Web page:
Just about the time I think I’ve got a handle on all the new breweries coming to the downtown area, I find another. I’ve nosed around the area out Jackson on McCalla over to Magnolia and across to Standard Knitting Mills and into Parkridge a bit, recently. It’s really all pretty close together. I’ve written about a couple of places out that way recently.
It was actually when I went to Saw Works Brewing Company recently in order to write the story on Park City Cigar that I first heard the name of the new brewery. Told it was just around the corner on Magnolia from Saw Works, I rode my bike around the corner, spotted the space and realized a couple of people were inside so, you know what I did. I went inside to introduce myself and wound up scaring Tracy Frede, who co-owns the new brewery with her husband Mike, pretty badly. I don’t think she expected anyone to walk in and, while I appreciate the fact that I might be considered to look vaguely dangerous, I really do regret it. I was lucky she gave me a business card as opposed to, say, shooting me.
Later I met with Mike to get the story of Last Days of Autumn, this latest entry into the brewing empire that is Knoxville. He welcomed me into his office – and office that looks a lot like the ones I’ve entered in other breweries-to-be: a couple of camp chairs in the middle of the proposed brewing space. He motioned to my chair with a laugh.
Mike moved to Knoxville from Milwaukee in 1994, while Tracy moved here in 1986 to attend UT. They met in the food-service world, meeting at Spaghetti Warehouse where they both worked. It eventually closed and you now know it as “Barley’s.” For a while, it was hoping. I used to take Urban Girl and friends there and she and her friends loved it. Mike moved back to Milwaukee briefly to help a friend set up a new business, but soon return and he and Tracy worked together again when he bartended at Wallaby’s.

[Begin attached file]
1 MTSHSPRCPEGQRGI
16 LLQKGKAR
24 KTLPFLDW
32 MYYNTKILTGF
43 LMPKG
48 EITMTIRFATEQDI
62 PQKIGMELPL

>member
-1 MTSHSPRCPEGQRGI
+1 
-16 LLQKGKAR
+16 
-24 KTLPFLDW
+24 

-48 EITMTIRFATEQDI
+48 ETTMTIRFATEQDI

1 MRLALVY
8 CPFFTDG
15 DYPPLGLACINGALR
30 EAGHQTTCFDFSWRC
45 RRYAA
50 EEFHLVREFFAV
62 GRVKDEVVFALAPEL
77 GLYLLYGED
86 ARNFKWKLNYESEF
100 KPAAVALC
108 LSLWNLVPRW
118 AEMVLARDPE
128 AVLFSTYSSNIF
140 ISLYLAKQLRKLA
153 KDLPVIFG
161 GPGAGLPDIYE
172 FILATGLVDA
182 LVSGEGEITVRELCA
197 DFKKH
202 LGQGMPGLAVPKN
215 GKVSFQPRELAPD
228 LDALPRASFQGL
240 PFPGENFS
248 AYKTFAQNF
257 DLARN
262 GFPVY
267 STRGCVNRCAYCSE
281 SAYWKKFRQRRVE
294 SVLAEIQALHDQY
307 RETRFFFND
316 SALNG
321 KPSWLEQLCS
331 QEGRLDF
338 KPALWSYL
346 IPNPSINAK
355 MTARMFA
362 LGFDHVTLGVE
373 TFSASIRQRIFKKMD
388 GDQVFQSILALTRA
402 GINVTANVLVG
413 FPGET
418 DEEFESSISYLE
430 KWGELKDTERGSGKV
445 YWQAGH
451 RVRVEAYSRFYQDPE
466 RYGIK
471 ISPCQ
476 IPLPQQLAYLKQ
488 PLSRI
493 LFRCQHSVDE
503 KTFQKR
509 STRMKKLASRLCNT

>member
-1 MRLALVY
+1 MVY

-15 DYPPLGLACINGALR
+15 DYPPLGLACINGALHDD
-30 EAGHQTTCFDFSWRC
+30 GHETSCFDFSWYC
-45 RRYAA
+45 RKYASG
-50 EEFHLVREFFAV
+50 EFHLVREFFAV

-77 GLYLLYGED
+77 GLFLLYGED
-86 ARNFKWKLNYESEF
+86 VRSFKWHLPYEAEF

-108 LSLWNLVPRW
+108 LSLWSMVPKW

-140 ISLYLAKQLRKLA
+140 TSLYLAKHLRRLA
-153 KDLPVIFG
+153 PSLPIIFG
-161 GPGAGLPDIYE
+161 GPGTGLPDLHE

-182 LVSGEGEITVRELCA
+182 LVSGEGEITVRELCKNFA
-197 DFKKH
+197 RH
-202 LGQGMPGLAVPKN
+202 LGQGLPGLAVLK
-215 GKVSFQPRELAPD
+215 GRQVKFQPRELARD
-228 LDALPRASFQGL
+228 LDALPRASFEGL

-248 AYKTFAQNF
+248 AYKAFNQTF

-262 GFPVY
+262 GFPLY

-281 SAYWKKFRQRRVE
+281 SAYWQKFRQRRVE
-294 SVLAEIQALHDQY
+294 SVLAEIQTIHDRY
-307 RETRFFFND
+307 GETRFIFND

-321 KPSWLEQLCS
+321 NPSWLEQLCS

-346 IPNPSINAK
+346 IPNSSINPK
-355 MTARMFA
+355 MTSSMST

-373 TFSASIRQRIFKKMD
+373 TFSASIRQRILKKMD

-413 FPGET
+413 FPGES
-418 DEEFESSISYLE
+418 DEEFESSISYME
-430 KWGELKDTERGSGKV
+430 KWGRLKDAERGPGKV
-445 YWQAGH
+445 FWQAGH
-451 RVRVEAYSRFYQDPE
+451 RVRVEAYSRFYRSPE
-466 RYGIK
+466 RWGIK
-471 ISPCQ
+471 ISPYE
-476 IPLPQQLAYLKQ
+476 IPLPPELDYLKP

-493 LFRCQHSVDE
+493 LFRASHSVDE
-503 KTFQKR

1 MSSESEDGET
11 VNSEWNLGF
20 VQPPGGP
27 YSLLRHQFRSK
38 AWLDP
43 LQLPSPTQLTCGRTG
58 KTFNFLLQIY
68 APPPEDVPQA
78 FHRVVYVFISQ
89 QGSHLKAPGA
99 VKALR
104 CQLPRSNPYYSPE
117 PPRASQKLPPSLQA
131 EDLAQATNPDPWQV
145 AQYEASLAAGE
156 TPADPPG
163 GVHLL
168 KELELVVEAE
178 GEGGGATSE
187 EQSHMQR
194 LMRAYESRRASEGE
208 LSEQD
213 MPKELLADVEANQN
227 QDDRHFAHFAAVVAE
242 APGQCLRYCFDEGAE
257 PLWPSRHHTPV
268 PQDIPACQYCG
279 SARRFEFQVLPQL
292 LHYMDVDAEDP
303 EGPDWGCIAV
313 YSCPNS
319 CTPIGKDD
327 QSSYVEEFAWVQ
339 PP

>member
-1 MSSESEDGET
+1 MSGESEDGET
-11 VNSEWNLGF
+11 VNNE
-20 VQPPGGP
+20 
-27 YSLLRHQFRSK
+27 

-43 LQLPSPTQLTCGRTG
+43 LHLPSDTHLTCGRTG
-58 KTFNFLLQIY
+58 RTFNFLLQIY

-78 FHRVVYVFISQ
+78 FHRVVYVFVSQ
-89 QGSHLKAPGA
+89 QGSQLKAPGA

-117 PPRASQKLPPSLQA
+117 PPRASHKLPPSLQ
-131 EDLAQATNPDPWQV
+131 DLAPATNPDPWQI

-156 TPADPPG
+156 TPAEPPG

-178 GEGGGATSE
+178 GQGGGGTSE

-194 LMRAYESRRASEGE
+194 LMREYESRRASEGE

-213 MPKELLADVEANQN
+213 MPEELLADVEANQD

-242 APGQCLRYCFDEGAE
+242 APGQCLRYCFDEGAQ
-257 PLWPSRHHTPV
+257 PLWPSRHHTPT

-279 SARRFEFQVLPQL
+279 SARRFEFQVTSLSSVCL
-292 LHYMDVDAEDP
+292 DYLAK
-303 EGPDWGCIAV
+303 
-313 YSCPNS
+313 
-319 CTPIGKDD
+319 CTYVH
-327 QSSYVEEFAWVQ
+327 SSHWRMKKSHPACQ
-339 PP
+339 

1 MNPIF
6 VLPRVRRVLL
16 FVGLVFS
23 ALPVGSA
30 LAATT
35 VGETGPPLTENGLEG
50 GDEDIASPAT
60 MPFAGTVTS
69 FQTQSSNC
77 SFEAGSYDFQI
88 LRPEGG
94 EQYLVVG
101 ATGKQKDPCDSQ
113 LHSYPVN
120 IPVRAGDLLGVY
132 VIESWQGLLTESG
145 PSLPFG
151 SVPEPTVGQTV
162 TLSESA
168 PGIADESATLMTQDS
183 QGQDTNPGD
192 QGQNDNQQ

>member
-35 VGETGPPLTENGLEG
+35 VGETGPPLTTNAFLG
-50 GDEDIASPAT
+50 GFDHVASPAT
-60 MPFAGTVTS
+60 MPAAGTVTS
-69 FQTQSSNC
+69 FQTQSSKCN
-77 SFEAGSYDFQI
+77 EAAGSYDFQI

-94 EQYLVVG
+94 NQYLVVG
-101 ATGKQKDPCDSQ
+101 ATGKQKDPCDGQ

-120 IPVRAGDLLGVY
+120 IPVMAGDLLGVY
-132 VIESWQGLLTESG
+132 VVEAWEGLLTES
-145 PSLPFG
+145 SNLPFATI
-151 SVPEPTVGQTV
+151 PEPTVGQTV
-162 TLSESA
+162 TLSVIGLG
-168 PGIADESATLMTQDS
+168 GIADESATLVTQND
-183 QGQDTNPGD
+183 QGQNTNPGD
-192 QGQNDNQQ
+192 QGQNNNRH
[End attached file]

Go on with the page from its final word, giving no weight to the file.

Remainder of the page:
They married in 1999, but he left the food-service world for a long detour into logistics, while she became a nurse. A customer at the bar worked for an air freight company and said they needed a dispatcher. He learned logistics and worked up to regional manager, was laid off in staff reductions, worked for another company, was laid off due to staff reductions, and later worked for Fed Ex and U.S. Foods doing similar work. After four layoffs between 2005 and 2011, he formulated a longer range plan that included being his own boss. As he told me, “If I’m going to fall on my face, I want it to be on my own terms.”
During all this time he’d been home-brewing, having gotten his first kit in 1994, meaning he has over 20 years home-brewing experience. When he worked for Fed Ex, he took advantage of the fact that they would pay for him to attend classes – of any sort. He attended Walter’s State Community College Culinary School on their dime.
A conversation with a friend when he was visiting Atlanta led him to really begin to pay attention to the quality of his beer. The friend challenged him to make a beer as good as Seirra Nevada, implying he wasn’t really making beer worth drinking. He met the challenge and the friend was sold. It was a couple of years ago that Mike and Tracy decided they were going to go all in and open a brewery. They toured numerous breweries. One trip he recalled to Colorado (Denver, Boulder and Ft. Collins) included twenty-two breweries in five days. That’s hard-core research.
They sold their house to finance the new venture, so as he puts it, “We’re all in.” They sat in tasting rooms and bars and counted beers that were sold. They poured over business plans trying to determine what it would take to make it. They learned that some of the most successful bars were not in the best part of town and some of the least successful were. What went on inside the tasting rooms was more predictive of success or failure.